Julio Urias

From BR Bullpen

Julio Cesar Urias Acosta

  • Bats Left, Throws Left
  • Height 5' 11", Weight 160 lb.

BR page

Biographical Information[edit]

Mexican pitcher Julio Urias was only 17 years old when he pitched a perfect inning in the 2014 Futures Game on July 13, 2014, becoming the youngest player to take part in the annual showcase of baseball's top prospects.

Signed by the Los Angeles Dodgers in 2013, Urias was immediately sent to a competitive league, pitching for the Great Lakes Loons of the Midwest League. Players even two or three years older than him would normally begin their careers at the more relaxed Rookie League level in Arizona and Florida, where there are hardly any spectators and the focus is on instruction, but Julio was thrown to the wolves, as it were, and did quite well for himself, going 2-0, 2.48 in 18 starts. The young lefthander pitched only 54 innings, but those were very good, as he allowed only 44 hits and 16 walks, while striking out 67. In 2014, he was assigned to the Rancho Cucamonga Quakes of the California League and continued to have the better over hitters many years his senior, going 1-1, 3.44 in 17 games over the first half. The Dodgers continued to limit his innings severely, but there was no hiding his talent, which resulted in his invitation to Target Field in Minneapolis, MN at the mid-season mark. He finished the season with a record of 2-2, 2.36 in 25 games, striking out 109 in 87 2/3 innings.

Urias was invited to the Dodgers' big league spring training in 2015 and immediately impressed teammates and observers with his stuff. There was speculation that he could be pitching in the big leagues before the end of the season, age be damned, but he ended up spending the whole year in the minors. He made 18 starts, spread out among four different teams from the AZL Dodgers to the AAA Oklahoma City Dodgers. He went 3-5, 3.81, logging 80 1/3 innings and striking out 88 opponents.

He was back at Oklahoma City to start 2016 and was dominant in the early going as he put together a streak of 27 consecutive scoreless innings in early May. He was called up to Los Angeles on May 26th and was set to make his major league debut before turning 20. His much anticipated first game fell a bit flat, however, as he struggled to get out of the 1st inning against the New York Mets on May 27th, giving up 3 runs in the frame; he pitched 2 2/3 innings in all but was not involved in the decision. He was the first teenager to start a major league game since Felix Hernandez in his debut season 11 years earlier. Urias was sent back to the minors after the game but only two days later was called back to L.A. when P Alex Wood was placed on the disabled list. He made his second start on June 2nd and was charged with a 7-2 loss to the Chicago Cubs as he gave up long balls to Jose Baez, Jason Heyward and Kris Bryant in five innings of work. The Dodgers were being careful with Julio given his young age, limiting him to 90 pitches per start. he had his best start yet on June 12th, when he kept the San Francisco Giants off the scoreboard for five innings, before giving up a two-run homer to Brandon Belt with one out in the 6th. Unfortunately, it was enough to saddle him with a 2-1 loss. He earned his first win on June 28th when he defeated the Milwaukee Brewers, 6-5. He went 5-2, 3.39 in 18 games, including 15 starts, with 84 strikeouts in 77 innings. The Dodgers kept him as an ace in the hole for the postseason, not using him until Game 5 of the NLDS against the Washington Nationals, but when he finally came to the mound, he pitched two scoreless innings in relief of Rich Hill and Joe Blanton and received credit for the 4-3 win. He was then tabbed to start Game 4 of the NLCS against the Chicago Cubs but gave up 4 runs in 5 innings and was charged with a 10-2 loss. After the season, he was named to the 2016 Topps All-Star Rookie Team as the lefthanded pitcher.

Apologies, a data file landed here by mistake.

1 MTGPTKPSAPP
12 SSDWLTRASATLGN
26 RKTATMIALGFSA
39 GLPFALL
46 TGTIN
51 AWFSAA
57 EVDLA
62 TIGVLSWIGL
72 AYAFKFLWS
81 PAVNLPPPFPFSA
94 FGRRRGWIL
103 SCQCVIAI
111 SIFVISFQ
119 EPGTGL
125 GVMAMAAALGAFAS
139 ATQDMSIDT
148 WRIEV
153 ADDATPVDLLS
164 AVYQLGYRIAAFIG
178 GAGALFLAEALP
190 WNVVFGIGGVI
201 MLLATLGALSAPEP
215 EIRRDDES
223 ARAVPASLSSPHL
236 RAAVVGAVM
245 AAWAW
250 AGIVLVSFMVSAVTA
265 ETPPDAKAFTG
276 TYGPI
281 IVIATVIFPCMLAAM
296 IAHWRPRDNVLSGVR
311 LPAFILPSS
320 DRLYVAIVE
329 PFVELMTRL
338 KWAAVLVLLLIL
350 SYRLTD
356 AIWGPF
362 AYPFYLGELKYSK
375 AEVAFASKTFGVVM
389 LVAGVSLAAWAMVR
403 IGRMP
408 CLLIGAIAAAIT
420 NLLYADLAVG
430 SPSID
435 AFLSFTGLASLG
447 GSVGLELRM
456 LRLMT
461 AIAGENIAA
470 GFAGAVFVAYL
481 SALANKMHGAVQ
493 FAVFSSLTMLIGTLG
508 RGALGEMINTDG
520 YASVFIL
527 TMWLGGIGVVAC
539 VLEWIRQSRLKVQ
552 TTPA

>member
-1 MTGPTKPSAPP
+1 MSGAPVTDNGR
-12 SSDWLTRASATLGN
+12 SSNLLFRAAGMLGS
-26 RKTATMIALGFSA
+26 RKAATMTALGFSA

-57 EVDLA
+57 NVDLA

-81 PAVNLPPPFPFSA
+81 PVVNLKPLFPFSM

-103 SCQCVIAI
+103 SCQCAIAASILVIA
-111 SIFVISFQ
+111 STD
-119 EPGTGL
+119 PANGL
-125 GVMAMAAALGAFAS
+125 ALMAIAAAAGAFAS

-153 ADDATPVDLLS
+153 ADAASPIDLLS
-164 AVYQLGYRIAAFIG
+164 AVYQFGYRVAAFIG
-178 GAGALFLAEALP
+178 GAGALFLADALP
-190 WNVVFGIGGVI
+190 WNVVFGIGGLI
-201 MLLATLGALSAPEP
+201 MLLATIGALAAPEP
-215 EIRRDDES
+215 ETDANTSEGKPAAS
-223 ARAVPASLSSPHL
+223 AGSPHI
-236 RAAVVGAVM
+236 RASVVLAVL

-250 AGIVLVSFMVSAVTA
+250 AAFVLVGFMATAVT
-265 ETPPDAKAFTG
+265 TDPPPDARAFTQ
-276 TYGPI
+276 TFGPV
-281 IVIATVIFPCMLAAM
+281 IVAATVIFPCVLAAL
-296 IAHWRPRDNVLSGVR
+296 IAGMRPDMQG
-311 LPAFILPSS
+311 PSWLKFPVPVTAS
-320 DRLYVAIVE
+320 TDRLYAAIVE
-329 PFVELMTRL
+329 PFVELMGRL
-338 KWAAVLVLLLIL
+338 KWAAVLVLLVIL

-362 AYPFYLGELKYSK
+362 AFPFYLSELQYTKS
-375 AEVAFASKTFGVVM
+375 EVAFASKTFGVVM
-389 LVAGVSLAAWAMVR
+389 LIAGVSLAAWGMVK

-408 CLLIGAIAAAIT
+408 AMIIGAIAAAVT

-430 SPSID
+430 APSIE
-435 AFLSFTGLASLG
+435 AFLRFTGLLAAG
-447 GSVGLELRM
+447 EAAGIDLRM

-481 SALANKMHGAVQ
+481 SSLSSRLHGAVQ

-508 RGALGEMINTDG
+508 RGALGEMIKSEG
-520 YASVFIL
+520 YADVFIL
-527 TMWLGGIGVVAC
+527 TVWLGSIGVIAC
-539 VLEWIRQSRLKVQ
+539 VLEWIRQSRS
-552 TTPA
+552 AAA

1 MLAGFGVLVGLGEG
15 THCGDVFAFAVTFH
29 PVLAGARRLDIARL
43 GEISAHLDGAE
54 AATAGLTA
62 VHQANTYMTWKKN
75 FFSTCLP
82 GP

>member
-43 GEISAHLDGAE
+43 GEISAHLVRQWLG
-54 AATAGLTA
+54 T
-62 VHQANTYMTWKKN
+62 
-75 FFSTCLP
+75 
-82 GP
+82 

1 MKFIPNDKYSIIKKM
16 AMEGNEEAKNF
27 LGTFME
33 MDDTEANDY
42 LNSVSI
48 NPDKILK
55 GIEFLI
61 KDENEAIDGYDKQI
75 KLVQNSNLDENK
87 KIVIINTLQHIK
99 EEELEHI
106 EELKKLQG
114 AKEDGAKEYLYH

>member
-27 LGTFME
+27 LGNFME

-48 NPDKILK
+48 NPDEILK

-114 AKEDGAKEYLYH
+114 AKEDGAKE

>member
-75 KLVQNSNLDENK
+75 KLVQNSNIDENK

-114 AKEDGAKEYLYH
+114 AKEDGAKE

In spite of his success the previous season, Urias began 2017 back in Oklahoma City. He was called up on April 27th, but after three solid starts during which he gave up only 2 runs in 17 innings without figuring in the decision, he was hit hard in his next two outings, both losses, with 13 runs allowed in in 6 1/3 innings. The Dodgers sent him back down with a record of 0-2, 5.40, then on June 10th, he suffered a shoulder injury while pitching in AAA. The decision was to have him undergo surgery which would put him out of action for over a year. He had been 3-0, 2.59 in Oklahoma City in addition to his time in the big leagues. He finally made his return on September 15, 2018, when he pitched a scoreless inning of relief in a 17-4 win over the St. Louis Cardinals. He had no decisions and did not give up any runs in 3 appearances, totaling 4 innings. He saw more work in the postseason than in the regular season, as he made 4 appearances in the NLCS against the Milwaukee Brewers, earning the win in Game 4, and another 3 in the 2018 World Series, which the Dodgers lost to the Boston Red Sox.